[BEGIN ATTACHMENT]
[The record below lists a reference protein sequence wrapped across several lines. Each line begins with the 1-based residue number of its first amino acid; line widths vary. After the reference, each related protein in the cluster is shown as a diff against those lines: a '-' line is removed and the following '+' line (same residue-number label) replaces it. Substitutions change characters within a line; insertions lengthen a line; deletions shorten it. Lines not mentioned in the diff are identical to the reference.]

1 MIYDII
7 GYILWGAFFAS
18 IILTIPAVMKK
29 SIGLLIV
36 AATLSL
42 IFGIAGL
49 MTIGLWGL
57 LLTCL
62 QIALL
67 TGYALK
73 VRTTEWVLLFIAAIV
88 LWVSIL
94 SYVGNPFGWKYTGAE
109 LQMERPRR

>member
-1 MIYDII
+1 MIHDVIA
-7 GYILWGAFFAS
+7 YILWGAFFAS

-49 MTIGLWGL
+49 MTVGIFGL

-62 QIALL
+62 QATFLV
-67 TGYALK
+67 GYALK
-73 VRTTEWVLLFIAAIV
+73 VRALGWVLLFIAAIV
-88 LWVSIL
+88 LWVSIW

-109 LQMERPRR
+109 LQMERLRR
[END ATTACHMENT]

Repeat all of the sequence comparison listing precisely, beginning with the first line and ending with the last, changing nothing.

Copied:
[The record below lists a reference protein sequence wrapped across several lines. Each line begins with the 1-based residue number of its first amino acid; line widths vary. After the reference, each related protein in the cluster is shown as a diff against those lines: a '-' line is removed and the following '+' line (same residue-number label) replaces it. Substitutions change characters within a line; insertions lengthen a line; deletions shorten it. Lines not mentioned in the diff are identical to the reference.]

1 MIYDII
7 GYILWGAFFAS
18 IILTIPAVMKK
29 SIGLLIV
36 AATLSL
42 IFGIAGL
49 MTIGLWGL
57 LLTCL
62 QIALL
67 TGYALK
73 VRTTEWVLLFIAAIV
88 LWVSIL
94 SYVGNPFGWKYTGAE
109 LQMERPRR

>member
-1 MIYDII
+1 MIHDVIA
-7 GYILWGAFFAS
+7 YILWGAFFAS

-49 MTIGLWGL
+49 MTVGIFGL

-62 QIALL
+62 QATFLV
-67 TGYALK
+67 GYALK
-73 VRTTEWVLLFIAAIV
+73 VRALGWVLLFIAAIV
-88 LWVSIL
+88 LWVSIW

-109 LQMERPRR
+109 LQMERLRR